|The Grapes of Wrath are brothers Chris and Tom Hooper, right and left respectively, and Kevin Kane.|
"Thirty years ago, we were teenagers learning to play our instruments and trying to figure out songwriting as we went along," said Kevin Kane, a 1982 Kelowna Secondary School graduate - and lead singer, songwriter and guitar player for the band. "So we spent a lot of time jamming together."
Riding high on the strength of a hit single, and with their first album in 20-plus years released earlier this year, they're set to celebrate three decades (almost to the day) with a free concert in Waterfront Park on Wednesday.
Back as a cohesive unit again after breaking in the early '90s at the height of their success, Kane and company are making up for lost time.
"This is more of a comeback than most performers," said Kane. "People call it a 'comeback' if someone takes four years between records. We broke up for 18 years and didn't record for 22."
Nowadays, the three founding members of the band, Kane, bassist Tom Hooper and drummer Chris Hooper, are scattered around the country, and may not spend as much time together as they did when they started out.
Tom Hooper has resided on Saltspring Island for years and his brother Chris lives in Vancouver. Kane has lived in Toronto for the past few years.
With the upcoming Kelowna show, Kane reflected back on the band's beginnings.
"I still remember that first show 30 years ago at the French Cultural Centre and never could have imagined then that we would be playing a 30th anniversary show," he said from his home in Toronto, his wry sense of humour in evidence. "I also could never have imagined lots of stuff - I hope that doesn't make me appear unimaginative."
In fact, over the course of their career, since the release of their first recording together, 1985's September Bowl of Green, the Grapes of Wrath have demonstrated that coming from a smaller city distanced from the usual cultural epicentres of Canada was no impediment to musical creativity.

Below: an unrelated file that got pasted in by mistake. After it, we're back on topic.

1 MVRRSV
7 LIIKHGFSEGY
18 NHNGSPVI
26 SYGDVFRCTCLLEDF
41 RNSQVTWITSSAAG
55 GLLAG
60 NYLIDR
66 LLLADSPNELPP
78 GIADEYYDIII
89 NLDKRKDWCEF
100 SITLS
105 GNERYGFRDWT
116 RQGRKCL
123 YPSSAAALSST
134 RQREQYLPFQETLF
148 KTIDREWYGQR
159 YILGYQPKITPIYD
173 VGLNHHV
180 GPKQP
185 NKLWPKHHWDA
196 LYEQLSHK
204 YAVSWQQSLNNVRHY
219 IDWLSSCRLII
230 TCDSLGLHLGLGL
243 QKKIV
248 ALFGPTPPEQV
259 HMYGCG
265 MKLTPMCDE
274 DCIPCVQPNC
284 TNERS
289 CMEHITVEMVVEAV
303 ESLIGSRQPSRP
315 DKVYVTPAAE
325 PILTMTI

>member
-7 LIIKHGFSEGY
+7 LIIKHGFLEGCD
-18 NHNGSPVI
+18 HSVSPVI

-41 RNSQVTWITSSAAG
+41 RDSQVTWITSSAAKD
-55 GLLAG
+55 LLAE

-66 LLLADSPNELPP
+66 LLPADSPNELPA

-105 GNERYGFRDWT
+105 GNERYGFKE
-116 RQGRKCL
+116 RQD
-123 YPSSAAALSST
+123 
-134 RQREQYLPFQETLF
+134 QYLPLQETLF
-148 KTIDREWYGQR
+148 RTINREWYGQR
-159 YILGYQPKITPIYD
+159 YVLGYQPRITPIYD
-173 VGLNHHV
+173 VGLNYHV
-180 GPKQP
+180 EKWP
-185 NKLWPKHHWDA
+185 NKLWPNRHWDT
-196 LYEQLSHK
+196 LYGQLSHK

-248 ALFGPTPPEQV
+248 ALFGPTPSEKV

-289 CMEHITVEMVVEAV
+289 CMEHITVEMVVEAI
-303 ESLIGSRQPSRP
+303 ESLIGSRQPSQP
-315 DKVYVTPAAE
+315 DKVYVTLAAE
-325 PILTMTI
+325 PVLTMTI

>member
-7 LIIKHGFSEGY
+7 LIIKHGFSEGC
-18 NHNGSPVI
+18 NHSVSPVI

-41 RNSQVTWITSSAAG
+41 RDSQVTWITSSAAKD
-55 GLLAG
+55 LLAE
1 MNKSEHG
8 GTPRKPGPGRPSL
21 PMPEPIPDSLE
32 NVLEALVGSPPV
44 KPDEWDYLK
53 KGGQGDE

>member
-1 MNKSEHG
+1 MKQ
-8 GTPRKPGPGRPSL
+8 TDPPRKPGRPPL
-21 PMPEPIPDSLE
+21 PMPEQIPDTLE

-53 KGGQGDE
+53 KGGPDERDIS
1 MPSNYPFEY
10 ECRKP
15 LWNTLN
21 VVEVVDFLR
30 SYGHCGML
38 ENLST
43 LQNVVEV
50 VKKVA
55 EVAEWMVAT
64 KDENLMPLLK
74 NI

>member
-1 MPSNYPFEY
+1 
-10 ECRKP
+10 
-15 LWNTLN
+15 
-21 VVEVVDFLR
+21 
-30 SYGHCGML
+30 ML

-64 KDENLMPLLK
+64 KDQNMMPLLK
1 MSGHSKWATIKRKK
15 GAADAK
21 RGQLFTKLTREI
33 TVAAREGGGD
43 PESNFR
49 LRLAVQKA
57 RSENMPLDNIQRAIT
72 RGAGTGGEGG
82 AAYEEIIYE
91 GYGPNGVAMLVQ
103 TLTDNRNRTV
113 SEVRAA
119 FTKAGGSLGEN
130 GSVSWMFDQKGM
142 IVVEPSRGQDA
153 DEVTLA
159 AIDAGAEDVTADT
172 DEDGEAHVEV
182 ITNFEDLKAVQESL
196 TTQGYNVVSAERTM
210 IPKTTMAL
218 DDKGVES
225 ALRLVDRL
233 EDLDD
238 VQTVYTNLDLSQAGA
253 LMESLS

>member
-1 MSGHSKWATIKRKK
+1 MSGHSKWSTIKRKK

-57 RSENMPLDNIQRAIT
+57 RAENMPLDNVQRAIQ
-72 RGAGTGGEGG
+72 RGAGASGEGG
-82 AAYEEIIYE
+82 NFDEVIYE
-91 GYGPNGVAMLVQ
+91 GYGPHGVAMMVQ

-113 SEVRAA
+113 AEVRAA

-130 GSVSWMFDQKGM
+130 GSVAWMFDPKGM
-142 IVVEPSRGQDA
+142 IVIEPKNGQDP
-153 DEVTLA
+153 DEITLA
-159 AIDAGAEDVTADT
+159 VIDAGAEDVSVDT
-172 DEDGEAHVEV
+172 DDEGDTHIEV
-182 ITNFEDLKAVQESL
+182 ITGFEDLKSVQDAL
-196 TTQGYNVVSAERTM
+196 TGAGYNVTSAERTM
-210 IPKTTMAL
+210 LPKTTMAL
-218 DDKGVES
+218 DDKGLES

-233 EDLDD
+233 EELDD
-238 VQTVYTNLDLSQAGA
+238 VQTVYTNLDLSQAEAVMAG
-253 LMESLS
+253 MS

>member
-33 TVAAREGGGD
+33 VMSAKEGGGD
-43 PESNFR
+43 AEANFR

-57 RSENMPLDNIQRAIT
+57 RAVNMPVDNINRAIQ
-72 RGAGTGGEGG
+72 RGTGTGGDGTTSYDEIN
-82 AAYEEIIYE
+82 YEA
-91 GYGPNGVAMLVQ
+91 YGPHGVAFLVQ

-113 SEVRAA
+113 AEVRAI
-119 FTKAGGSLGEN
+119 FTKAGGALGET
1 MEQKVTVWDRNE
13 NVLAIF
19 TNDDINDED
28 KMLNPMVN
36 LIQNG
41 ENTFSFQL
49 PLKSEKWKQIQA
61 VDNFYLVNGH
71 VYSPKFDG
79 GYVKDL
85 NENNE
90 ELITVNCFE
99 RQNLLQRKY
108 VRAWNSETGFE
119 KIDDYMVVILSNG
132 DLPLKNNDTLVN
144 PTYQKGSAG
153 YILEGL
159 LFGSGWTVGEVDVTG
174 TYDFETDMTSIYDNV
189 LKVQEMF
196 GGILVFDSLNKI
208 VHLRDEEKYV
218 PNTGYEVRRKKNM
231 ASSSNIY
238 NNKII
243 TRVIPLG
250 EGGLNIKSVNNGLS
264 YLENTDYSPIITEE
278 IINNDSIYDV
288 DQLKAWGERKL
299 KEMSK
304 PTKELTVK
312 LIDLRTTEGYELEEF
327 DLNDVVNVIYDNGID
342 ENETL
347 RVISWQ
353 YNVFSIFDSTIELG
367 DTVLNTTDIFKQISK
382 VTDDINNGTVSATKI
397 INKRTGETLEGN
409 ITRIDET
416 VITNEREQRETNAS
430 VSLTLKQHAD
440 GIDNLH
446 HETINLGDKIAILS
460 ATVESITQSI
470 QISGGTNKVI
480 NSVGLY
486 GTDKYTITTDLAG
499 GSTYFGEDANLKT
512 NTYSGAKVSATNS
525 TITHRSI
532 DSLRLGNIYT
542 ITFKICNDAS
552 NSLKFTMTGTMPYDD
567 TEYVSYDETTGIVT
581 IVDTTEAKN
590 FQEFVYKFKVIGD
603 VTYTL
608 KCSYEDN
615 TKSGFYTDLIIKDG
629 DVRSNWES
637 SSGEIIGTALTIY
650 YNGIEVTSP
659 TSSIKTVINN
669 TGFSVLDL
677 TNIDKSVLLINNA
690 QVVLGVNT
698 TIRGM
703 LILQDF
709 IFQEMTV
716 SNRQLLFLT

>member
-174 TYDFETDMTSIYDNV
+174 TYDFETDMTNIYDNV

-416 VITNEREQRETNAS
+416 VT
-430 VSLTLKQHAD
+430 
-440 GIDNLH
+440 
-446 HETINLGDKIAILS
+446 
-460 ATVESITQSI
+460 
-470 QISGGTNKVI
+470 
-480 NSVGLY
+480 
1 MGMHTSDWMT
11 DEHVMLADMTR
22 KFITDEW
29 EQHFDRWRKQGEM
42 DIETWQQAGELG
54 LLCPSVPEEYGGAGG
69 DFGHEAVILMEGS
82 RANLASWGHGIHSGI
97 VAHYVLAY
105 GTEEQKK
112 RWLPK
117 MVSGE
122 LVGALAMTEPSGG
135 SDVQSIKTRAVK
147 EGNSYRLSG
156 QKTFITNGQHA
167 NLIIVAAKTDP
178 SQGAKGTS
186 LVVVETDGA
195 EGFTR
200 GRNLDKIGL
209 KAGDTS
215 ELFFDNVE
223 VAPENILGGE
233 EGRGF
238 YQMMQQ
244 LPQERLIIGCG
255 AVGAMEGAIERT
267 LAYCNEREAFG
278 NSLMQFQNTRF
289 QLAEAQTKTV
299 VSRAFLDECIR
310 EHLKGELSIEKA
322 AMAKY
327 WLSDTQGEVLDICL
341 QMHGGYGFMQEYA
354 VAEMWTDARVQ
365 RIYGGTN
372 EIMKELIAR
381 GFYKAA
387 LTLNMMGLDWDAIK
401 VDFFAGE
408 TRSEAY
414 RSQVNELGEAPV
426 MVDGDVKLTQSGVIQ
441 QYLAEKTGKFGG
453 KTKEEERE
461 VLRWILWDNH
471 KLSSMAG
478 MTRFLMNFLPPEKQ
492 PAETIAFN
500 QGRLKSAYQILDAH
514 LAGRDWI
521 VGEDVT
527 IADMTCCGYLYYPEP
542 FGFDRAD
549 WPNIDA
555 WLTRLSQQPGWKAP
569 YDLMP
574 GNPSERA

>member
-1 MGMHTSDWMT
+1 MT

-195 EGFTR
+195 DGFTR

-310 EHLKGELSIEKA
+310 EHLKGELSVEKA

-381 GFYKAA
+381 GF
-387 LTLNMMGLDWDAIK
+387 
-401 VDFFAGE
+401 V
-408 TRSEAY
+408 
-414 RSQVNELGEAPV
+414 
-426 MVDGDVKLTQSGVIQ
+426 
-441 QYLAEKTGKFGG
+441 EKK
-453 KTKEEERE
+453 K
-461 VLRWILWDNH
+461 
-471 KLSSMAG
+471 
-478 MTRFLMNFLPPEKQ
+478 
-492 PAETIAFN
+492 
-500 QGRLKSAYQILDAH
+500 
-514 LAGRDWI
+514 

The band released four albums and two compilations, as well as a string of singles, showing an ability to craft intelligent and catchy pop songs. They also drew critical acclaim, drawing comparisons to The Beatles, R.E.M. and other alt-pop luminaries.
While they may have hit what was their high note at the time with the 1989 album Now and Again and the single All the Things I Wasn't, it didn't last forever.
The Grapes suddenly went their separate ways, acrimoniously it had been reported, following the release of 1991's These Days and its two hits, You May Be Right and I Am Here.
While Kane pursued a solo career and played guitar with others, the Hoopers and former Grapes keyboard player Vincent Jones went on to record and play live as Ginger, achieving some success before eventually disbanding in the late '90s.
Putting their differences aside, the musical team of Kane and Tom Hooper got back together in 1999, releasing the album Field Trip the following year. The pair also played some acoustic shows together, but it wasn't until 2010 that all three original members played together again at a festival in Surrey, the first time they had shared a stage since 1992.
They also played live as part of the Western Canadian Music Awards show at Kelowna Community Theatre in that same year.
Kane's attitude may have softened a bit since he wrote and sang Backward Town, a rueful take on small-town mentality off 1987's successful sophomore release, Treehouse. But that doesn't mean he has lost all his vitriol and vigor as a songwriter and singer.
The release of the new album High Road is evidence the band has patched things up.
Of the success of High Road and the single Good To See You, featuring the Grapes signature guitar jangle and catchy melody, Kane said he was "very pleased rather than surprised."
He also spoke about how excited he is to be playing with his old bandmates again and the musical symbiosis they're able to achieve. That, and the fact even though they're not kids anymore, there's still plenty to achieve.
"The biggest part is the fact that we grew up together and learned to play as a band," he said. "There's a way that we mesh as musicians that can't be found playing with anyone else.
"It feels more like back in the early days for me than when we were having our greatest chart successes," he said. "I feel like we play like we have something to prove and I look forward to every single gig."
Who: The reunited Grapes of Wrath free concert. Part of the Parks Alive K 96.3 Wednesday Night Showcase Summer Blowout
Where: Kelowna City Park
When: Wednesday, Aug. 28 at Waterfront Park at 8 p.m. Opening acts, 6 p.m.
Info: grapesofwrath.ca or festivalskelowna.com.